I did a post yesterday on how I’ve come to appreciate the Advent season and the ability to join in the “waiting” process.
In Old Testament times the people of God were waiting for the promised Messiah. Messiah translates into English as “Christ,” so they were literally praying for, waiting on, and longing for the coming Christ.
Though God had promised that he would send the Messiah, it wasn’t 100% clear what the Messiah would look like or when he would come. There were however, a number of prophecies throughout the Old Testament given as signs for recognizing him when he arrived. Many of those are what undergird the narrative of the Christmas story (i.e. the Messiah would be born of a virgin birth, among many others).
I have been reflecting this week on one of the major themes in the Old Testament that painted a clear picture of the coming Messiah. Isaiah was the prophet who God most vividly revealed details to about the promised King, and in chapter 61 he describes some of the healing and redeeming nature of the coming Christ. This passage is filled with beautiful images of Advent – of binding up the brokenhearted, of bestowing a crown of beauty instead of ashes, and the planting of a mighty Oak.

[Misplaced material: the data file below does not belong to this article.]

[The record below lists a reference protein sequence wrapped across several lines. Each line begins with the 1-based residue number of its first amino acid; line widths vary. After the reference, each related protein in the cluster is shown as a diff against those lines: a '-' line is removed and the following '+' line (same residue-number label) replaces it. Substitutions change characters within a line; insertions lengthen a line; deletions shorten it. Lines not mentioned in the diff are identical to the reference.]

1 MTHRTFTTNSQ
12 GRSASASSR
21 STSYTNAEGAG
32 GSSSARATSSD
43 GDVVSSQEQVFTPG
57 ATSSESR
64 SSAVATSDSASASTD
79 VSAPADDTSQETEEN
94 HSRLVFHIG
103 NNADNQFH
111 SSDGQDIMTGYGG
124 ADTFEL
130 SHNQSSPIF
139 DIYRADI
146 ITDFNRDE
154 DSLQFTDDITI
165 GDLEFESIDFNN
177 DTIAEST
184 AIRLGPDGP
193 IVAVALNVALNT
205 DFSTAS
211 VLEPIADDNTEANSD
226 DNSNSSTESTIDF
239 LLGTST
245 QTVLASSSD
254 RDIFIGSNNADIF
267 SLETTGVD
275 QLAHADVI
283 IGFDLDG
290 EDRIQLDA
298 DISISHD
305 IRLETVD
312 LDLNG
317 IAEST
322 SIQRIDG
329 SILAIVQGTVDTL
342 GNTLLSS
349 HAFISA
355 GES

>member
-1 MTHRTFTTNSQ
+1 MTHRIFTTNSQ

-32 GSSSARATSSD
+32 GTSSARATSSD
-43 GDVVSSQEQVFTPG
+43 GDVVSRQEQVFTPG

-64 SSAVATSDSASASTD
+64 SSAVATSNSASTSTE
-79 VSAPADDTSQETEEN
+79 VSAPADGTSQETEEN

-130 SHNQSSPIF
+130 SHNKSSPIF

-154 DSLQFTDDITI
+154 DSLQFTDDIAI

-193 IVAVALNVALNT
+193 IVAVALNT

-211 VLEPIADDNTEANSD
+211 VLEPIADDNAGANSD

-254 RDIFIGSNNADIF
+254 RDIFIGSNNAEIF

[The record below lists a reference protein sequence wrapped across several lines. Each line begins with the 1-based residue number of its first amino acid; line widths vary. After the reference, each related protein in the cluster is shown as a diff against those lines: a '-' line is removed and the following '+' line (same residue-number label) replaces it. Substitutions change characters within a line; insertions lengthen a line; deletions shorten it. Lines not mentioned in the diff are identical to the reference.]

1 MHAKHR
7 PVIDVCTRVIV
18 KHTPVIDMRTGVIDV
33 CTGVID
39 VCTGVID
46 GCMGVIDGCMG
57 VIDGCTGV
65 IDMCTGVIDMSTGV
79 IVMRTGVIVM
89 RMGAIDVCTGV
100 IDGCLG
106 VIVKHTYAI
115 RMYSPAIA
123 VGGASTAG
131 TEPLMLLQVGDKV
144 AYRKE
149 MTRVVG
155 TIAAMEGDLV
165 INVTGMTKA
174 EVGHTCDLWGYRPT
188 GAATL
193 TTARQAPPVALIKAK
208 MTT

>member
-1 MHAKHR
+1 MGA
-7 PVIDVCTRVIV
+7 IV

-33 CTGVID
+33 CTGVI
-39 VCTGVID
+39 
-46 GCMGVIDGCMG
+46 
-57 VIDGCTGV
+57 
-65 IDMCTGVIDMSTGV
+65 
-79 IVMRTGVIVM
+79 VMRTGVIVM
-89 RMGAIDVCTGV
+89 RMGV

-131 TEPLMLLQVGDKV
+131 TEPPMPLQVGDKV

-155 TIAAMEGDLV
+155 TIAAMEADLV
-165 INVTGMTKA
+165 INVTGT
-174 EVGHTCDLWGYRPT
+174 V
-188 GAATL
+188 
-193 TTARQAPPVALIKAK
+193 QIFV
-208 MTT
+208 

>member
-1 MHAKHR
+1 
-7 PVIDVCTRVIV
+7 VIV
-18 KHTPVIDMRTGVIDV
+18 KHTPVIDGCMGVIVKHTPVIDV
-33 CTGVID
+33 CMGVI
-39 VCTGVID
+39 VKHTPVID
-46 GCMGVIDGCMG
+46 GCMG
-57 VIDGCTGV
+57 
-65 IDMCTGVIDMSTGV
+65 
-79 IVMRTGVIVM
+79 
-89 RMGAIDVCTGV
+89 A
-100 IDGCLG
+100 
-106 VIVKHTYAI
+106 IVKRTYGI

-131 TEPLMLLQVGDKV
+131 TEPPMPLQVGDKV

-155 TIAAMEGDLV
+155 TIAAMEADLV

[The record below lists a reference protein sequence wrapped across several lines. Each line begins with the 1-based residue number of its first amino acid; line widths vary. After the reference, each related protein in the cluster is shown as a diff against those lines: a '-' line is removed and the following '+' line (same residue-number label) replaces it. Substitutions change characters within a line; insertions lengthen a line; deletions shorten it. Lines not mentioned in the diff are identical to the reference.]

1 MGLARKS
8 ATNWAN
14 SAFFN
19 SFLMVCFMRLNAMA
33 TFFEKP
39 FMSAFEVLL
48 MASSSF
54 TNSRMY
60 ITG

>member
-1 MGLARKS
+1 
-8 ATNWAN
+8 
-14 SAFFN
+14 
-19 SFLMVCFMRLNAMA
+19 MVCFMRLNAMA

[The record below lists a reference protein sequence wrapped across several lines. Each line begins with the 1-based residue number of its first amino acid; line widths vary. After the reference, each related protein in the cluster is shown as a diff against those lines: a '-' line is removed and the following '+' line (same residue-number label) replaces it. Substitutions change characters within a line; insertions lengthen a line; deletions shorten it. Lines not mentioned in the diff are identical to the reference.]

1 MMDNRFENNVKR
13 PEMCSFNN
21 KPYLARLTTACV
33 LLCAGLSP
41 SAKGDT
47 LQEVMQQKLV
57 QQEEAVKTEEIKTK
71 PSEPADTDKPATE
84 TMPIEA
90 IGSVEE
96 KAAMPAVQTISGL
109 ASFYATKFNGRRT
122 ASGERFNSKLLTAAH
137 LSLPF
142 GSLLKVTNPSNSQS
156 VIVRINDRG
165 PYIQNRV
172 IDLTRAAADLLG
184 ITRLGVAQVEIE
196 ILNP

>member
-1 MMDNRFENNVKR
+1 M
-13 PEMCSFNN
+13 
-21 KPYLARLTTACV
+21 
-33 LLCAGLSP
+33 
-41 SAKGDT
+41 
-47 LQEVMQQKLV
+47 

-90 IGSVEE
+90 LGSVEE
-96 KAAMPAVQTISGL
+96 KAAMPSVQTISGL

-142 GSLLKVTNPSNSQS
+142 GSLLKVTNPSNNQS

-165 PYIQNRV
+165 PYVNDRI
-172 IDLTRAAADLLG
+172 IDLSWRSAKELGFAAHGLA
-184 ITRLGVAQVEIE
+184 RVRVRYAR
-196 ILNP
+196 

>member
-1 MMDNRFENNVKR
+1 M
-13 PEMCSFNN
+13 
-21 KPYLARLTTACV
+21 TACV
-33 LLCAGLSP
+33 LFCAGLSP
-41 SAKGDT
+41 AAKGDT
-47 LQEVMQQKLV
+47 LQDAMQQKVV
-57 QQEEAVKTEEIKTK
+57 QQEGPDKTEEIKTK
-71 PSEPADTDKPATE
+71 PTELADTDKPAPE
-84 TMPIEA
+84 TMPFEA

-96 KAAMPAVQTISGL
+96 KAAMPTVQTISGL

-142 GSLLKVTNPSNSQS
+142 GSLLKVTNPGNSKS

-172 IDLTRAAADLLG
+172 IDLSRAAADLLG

I’ve sat with a lot of people this month who are in the midst of extremely difficult life situations. It’s heart breaking to watch the way people have to navigate the ugly reality of death, sickness, financial strain, family breakdowns, citizenship problems, and emotional turmoil (among others). It gives me some sense of comfort and joy to remember that in the midst of it, God too is brokenhearted, and that Jesus Christ himself joins us in this broken places.
It is in times like these that I am so grateful for Advent – for the waiting, the longing, the desperate desire for a Jesus Christ that is real and active and powerful.
Consider this description of the Christ that was prophetically given to Isaiah centuries before his birth. Remember that Jesus himself read these words to announce his arrival as the promised Messiah. Reflect on the beauty of them, and allow them to sink deep into you soul:
1 The Spirit of the Sovereign LORD is on me, because the LORD has anointed me to proclaim good news to the poor. He has sent me to bind up the brokenhearted, to proclaim freedom for the captives and release from darkness for the prisoners, 2 to proclaim the year of the LORD’s favor and the day of vengeance of our God, to comfort all who mourn, 3 and provide for those who grieve in Zion– to bestow on them a crown of beauty instead of ashes, the oil of joy instead of mourning, and a garment of praise instead of a spirit of despair. They will be called mighty oaks, a planting of the LORD for the display of his splendor. 4 They will rebuild the ancient ruins and restore the places long devastated; they will renew the ruined cities that have been devastated for generations. (Isaiah 61.1-4)
May the Christ who proclaims freedom for captives and release from darkness meet you in a powerful and personal way this Advent season.